Forum for Science, Industry and Business

Sponsored by:     3M 
Search our Site:

 

Protolanguage Amazon inhabitants reconstructed

17.05.2005


Maku is a family of languages spoken by Indians in the Amazon rainforest. Dutch-funded researcher Valteir Martins has reconstructed the sound structure of an ancestral Maku language and has demonstrated that the Maku languages are genetically related to the Arawak languages.



Martins compared the results of existing studies into the Maku languages and for many years he also worked with speakers of these various languages. The Brazilian researcher established that the modern Maku languages can be divided into two groups, an eastern Brazilian branch and a western Colombian branch. Furthermore he reconstructed the sound structure as well as part of the lexicon of the ’ancestor’ of the Brazilian Maku languages, Proto-East-Maku.

The Brazilian branch of the language family contains the Indian languages Nadëb (300 speakers), Kuyawi (130), Hupda (1900), Yuhup (400, on the Colombian/Brazilian border), and Dâw (65). The Colombian branch contains the languages Nukak (700), Kakua (125), and the more widely distributed Puinave (2000).


Most of the older classifications of the languages spoken in the Amazon area are based on incomplete reports of European explorers made at the start of the last century. These mostly learned travellers used the phonetic similarity of words to group languages. However the Brazilian Maku languages evolved in a misleading manner. As a result of this, the earlier comparative linguists could not discover the relationship between the Maku languages and the other language families which Martins discovered.

The words of the eastern Maku languages have gradually become shorter during their history because, for example, the unstressed syllables within words and at the at the end of words have disappeared.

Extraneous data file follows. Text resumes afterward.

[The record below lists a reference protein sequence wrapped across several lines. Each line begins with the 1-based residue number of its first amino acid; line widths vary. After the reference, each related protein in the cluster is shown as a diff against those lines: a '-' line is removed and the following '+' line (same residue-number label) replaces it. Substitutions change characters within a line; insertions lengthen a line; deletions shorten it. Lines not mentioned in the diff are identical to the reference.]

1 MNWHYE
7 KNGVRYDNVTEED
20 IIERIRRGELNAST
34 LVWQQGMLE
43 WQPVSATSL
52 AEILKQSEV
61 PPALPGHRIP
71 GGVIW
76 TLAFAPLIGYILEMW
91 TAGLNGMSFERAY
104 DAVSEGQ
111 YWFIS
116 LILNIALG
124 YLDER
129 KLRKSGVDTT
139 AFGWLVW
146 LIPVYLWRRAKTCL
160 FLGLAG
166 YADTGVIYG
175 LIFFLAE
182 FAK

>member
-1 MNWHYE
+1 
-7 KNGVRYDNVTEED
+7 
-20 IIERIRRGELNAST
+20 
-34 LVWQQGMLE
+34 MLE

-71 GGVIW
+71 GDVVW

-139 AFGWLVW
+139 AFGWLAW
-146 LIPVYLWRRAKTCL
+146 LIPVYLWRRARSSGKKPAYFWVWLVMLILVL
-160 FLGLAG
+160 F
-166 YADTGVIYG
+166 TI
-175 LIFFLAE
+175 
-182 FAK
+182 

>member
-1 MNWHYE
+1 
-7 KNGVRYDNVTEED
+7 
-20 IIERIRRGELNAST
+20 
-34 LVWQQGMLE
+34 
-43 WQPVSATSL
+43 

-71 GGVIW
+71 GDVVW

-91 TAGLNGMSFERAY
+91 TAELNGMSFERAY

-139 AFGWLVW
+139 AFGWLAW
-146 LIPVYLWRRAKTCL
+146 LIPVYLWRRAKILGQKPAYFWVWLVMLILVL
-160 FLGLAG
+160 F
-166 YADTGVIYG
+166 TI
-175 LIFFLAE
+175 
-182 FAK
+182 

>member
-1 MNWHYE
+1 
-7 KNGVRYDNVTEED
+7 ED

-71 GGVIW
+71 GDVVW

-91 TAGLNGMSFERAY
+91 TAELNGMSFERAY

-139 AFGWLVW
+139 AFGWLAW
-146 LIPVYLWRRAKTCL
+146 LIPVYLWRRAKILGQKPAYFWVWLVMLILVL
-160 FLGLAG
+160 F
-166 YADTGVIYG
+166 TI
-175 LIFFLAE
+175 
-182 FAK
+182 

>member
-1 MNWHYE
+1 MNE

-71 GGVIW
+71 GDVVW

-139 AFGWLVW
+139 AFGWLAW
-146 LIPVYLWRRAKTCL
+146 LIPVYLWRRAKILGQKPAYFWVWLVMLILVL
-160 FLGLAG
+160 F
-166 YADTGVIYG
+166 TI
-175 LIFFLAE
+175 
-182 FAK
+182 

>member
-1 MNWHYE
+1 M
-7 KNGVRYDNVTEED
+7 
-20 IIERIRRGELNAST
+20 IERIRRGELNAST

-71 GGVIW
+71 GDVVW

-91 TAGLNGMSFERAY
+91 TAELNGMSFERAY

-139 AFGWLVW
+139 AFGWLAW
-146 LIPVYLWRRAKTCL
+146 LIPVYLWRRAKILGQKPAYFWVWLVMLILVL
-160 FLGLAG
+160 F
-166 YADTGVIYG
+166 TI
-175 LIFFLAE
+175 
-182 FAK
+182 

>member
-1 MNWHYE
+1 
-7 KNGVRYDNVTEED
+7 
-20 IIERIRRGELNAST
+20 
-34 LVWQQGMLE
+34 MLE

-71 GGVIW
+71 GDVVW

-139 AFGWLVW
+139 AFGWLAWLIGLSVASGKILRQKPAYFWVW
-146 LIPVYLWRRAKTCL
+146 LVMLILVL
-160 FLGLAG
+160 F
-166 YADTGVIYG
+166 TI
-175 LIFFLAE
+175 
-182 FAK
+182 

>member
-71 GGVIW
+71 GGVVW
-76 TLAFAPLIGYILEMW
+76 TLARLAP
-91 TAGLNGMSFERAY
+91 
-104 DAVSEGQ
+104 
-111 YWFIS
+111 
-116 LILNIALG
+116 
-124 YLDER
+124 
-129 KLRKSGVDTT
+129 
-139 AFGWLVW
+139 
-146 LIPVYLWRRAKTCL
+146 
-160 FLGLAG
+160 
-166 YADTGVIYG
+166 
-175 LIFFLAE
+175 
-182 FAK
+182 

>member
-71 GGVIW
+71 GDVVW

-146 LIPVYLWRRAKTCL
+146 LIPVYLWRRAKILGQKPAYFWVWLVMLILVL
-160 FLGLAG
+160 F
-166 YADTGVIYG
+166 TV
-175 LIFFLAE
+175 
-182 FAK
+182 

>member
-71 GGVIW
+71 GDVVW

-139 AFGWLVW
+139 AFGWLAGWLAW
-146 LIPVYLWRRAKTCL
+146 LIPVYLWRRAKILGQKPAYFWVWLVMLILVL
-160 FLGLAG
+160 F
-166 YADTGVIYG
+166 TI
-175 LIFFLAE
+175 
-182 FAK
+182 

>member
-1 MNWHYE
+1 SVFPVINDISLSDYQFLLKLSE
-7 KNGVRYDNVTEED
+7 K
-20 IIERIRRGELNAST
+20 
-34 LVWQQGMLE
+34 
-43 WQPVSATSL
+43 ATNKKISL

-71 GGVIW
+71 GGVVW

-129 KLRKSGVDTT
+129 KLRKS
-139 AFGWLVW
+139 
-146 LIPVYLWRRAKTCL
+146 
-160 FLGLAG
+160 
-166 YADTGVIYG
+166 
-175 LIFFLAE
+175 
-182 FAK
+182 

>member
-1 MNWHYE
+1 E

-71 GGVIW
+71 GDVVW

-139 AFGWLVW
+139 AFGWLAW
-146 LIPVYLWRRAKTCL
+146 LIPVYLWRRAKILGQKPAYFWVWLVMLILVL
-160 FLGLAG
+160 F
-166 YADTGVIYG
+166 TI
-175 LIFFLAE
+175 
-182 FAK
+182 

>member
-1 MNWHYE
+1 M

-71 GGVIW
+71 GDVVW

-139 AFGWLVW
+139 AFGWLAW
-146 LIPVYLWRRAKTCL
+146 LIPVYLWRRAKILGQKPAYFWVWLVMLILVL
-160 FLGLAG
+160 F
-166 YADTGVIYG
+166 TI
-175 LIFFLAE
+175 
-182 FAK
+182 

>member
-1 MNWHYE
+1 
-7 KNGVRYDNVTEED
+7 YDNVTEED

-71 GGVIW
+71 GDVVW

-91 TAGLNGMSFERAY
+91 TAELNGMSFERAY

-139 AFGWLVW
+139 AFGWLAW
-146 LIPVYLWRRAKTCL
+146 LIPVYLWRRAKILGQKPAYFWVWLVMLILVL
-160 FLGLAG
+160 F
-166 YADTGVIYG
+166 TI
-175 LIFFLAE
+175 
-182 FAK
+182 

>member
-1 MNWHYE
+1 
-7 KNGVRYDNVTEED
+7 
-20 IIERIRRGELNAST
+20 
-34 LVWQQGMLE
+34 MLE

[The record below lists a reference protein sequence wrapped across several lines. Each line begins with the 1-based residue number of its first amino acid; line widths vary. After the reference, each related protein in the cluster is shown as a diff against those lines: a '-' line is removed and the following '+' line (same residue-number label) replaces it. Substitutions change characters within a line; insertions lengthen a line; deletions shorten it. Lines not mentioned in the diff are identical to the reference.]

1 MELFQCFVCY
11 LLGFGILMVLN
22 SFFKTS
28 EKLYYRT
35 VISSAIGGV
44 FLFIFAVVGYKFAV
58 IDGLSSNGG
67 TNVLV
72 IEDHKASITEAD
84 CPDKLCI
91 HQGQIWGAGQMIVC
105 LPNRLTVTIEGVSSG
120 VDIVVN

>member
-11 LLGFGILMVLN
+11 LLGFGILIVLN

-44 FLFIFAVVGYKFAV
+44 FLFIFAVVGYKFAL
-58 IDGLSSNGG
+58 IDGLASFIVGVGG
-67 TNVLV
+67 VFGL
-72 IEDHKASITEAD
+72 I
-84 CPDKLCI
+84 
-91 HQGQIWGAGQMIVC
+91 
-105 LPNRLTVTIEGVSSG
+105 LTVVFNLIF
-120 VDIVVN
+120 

Now the majority of words contain just one syllable. Perhaps as a compensation for the increasingly shorter words, the speakers of these languages increased the number of vowels. The languages also developed a system of tonal oppositions, with which words could be distinguished from each other in terms of phonetic form and meaning. As a result of these developments the Maku languages sound nothing like the other Amazonian languages.

Due to the somewhat exceptional structure of their languages, some researchers claimed that the Maku Indians were the first inhabitants of the Amazon region. However, the proto-language of the Brazilian Maku languages constructed by Martins is so similar to the Arawak languages that in the researcher’s opinion, these language families must be genetically related. Accordingly, the question as to when the language family arrived in the region has become irrelevant.

Valteir Martins’ research was funded by the Netherlands Foundation for the Advancement of Tropical Research (NWO-WOTRO).

Prof. Leo Wetzels | alfa
Further information:
http://www.nwo.nl/nwohome.nsf/pages/NWOP_6B9DH6_Eng

More articles from Social Sciences:

nachricht Engineering cooperation
05.07.2018 | Institute of Science and Technology Austria

nachricht Research project: EUR 3.3 million for improved quality of life in shrinking cities
02.07.2018 | Technische Universität Kaiserslautern

All articles from Social Sciences >>>

The most recent press releases about innovation >>>

Die letzten 5 Focus-News des innovations-reports im Überblick:

Im Focus: First evidence on the source of extragalactic particles